Document Detail

Invasive pneumococcal disease in the population of Victoria.
MedLine Citation:
PMID:  11062804     Owner:  NLM     Status:  MEDLINE    
OBJECTIVES: To estimate morbidity and mortality rates for invasive Streptococcus pneumoniae (pneumococcal) disease in the non-Indigenous population of Victoria. DESIGN AND SETTING: Survey using data from a statewide voluntary laboratory surveillance scheme (1989-1998), statewide hospital discharge database (1995-1998), medical records of notified patients (1994-1995) and serotyping of notified isolates (1994-1998). MAIN OUTCOME MEASURES: Incidence of pneumococcal bacteraemia and pneumonia; predisposing factors; serotypes of isolates. RESULTS: Minimum estimates of annual incidence of invasive disease, based on laboratory surveillance data for 1995-1998, were 59 per 100,000 for children aged < 2 years, 25 per 100,000 for people aged > or = 65 years, and 8 per 100,000 overall. Annual incidence of pneumococcal pneumonia, calculated from hospital discharge data, was 99 per 100,000 for those aged > or = 65 years. Manifestations of invasive pneumococcal disease varied with age, with meningitis more common in infants, and pneumonia most common in older patients. A predisposing factor for pneumococcal infection was present in 48% of patients. Most isolates from infants (83%) belonged to serotypes in the proposed seven-valent infant vaccine, and 91% of isolates from people aged > or = 2 years belonged to serotypes in the current 23-valent adult vaccine. CONCLUSIONS: S. pneumoniae continues to be a major cause of morbidity and mortality in young children and the elderly in Victoria. More widespread use of the currently available pneumococcal vaccine in adults and introduction of an effective vaccine for infants should greatly reduce incidence of the disease.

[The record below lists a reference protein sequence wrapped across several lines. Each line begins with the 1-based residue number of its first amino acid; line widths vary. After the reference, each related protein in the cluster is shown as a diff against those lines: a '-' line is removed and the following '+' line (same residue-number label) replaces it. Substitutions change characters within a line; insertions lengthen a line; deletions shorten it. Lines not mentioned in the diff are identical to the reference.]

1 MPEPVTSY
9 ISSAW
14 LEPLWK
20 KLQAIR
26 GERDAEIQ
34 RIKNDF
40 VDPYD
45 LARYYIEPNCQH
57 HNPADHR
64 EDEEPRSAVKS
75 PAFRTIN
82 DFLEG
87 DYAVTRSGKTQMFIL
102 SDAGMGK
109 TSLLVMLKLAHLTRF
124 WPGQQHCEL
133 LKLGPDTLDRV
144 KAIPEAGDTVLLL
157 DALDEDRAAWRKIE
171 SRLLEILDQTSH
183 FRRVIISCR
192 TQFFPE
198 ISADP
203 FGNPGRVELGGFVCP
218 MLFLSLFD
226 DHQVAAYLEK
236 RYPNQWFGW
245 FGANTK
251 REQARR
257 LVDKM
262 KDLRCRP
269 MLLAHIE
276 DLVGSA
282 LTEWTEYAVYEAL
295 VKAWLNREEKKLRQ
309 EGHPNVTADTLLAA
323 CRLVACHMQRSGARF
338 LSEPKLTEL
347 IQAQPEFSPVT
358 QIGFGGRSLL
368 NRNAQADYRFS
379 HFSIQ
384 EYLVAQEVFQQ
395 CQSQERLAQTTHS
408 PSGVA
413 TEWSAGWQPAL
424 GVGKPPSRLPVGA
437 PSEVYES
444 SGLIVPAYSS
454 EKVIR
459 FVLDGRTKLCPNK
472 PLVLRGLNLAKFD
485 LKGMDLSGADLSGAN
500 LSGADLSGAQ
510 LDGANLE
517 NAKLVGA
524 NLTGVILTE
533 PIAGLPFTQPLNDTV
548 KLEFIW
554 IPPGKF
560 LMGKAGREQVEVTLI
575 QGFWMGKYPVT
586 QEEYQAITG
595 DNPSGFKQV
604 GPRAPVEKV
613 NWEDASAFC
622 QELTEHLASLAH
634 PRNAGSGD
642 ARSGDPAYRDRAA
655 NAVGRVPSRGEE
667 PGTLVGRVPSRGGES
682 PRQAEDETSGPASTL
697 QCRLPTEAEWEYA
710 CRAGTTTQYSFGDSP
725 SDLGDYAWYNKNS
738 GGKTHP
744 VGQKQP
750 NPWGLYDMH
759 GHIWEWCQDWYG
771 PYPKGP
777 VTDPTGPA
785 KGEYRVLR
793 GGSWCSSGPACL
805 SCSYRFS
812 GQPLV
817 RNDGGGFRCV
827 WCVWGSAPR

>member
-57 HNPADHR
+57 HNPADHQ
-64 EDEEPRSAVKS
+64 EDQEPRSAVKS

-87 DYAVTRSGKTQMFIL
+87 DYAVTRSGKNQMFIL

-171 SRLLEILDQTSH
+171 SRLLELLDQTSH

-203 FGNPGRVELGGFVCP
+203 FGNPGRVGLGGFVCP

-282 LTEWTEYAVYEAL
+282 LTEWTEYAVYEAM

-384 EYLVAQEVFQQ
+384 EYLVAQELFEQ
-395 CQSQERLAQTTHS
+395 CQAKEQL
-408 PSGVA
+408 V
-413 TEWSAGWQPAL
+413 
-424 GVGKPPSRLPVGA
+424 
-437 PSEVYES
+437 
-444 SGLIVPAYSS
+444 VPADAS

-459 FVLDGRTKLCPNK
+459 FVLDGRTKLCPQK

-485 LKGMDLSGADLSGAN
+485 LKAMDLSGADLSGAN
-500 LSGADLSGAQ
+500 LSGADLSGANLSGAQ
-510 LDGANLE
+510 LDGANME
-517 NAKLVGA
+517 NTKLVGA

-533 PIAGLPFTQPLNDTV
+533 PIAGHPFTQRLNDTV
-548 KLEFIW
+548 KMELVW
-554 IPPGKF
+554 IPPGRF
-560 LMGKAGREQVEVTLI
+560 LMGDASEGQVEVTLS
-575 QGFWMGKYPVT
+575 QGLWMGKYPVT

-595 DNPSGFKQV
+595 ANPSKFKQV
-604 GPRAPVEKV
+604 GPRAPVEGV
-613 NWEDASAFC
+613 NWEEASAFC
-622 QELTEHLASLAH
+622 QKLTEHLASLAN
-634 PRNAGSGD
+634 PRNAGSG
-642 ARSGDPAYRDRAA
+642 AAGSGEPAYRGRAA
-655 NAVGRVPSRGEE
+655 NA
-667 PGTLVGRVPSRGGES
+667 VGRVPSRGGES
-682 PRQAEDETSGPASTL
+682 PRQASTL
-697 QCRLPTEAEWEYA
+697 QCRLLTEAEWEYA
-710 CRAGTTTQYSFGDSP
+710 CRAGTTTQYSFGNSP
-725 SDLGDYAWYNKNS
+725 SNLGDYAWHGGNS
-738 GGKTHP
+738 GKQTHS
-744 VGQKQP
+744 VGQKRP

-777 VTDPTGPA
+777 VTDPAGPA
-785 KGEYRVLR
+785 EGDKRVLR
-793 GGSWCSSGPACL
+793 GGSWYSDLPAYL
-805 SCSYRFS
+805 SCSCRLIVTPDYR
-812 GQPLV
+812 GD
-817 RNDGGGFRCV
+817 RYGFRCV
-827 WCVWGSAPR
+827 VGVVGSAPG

G G Hogg; J E Strachan; R A Lester
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Publication Detail:
Type:  Journal Article; Research Support, Non-U.S. Gov't    
Journal Detail:
Title:  The Medical journal of Australia     Volume:  173 Suppl     ISSN:  0025-729X     ISO Abbreviation:  Med. J. Aust.     Publication Date:  2000 Oct 
Date Detail:
Created Date:  2000-11-21     Completed Date:  2000-11-21     Revised Date:  2006-11-15    
Medline Journal Info:
Nlm Unique ID:  0400714     Medline TA:  Med J Aust     Country:  AUSTRALIA    
Other Details:
Languages:  eng     Pagination:  S32-5     Citation Subset:  IM    
Microbiological Diagnostic Unit, University of Melbourne, VIC.
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MeSH Terms
Age Distribution
Bacteremia / epidemiology
Child, Preschool
Middle Aged
Pneumococcal Infections / epidemiology*,  mortality,  prevention & control
Pneumococcal Vaccines
Population Surveillance / methods*
Risk Factors
Streptococcus pneumoniae / classification,  pathogenicity
Victoria / epidemiology
Reg. No./Substance:
0/Pneumococcal Vaccines

From MEDLINE®/PubMed®, a database of the U.S. National Library of Medicine

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